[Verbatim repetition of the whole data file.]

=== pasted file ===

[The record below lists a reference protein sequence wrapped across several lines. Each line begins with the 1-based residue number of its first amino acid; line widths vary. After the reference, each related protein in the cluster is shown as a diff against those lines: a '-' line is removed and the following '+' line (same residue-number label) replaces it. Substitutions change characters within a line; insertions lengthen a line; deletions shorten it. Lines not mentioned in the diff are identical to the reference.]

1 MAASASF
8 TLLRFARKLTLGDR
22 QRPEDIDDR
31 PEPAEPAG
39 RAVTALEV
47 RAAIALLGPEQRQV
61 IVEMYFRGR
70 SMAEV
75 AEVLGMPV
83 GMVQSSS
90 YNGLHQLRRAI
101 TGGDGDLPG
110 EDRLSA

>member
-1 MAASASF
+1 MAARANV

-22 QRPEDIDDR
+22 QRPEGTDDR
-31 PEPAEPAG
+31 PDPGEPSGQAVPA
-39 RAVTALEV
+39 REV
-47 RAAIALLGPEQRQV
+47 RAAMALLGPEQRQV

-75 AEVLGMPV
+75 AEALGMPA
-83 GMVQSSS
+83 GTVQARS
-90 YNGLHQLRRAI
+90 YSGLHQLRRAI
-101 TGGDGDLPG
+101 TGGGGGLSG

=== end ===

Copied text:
[The record below lists a reference protein sequence wrapped across several lines. Each line begins with the 1-based residue number of its first amino acid; line widths vary. After the reference, each related protein in the cluster is shown as a diff against those lines: a '-' line is removed and the following '+' line (same residue-number label) replaces it. Substitutions change characters within a line; insertions lengthen a line; deletions shorten it. Lines not mentioned in the diff are identical to the reference.]

1 MAASASF
8 TLLRFARKLTLGDR
22 QRPEDIDDR
31 PEPAEPAG
39 RAVTALEV
47 RAAIALLGPEQRQV
61 IVEMYFRGR
70 SMAEV
75 AEVLGMPV
83 GMVQSSS
90 YNGLHQLRRAI
101 TGGDGDLPG
110 EDRLSA

>member
-1 MAASASF
+1 MAARANV

-22 QRPEDIDDR
+22 QRPEGTDDR
-31 PEPAEPAG
+31 PDPGEPSGQAVPA
-39 RAVTALEV
+39 REV
-47 RAAIALLGPEQRQV
+47 RAAMALLGPEQRQV

-75 AEVLGMPV
+75 AEALGMPA
-83 GMVQSSS
+83 GTVQARS
-90 YNGLHQLRRAI
+90 YSGLHQLRRAI
-101 TGGDGDLPG
+101 TGGGGGLSG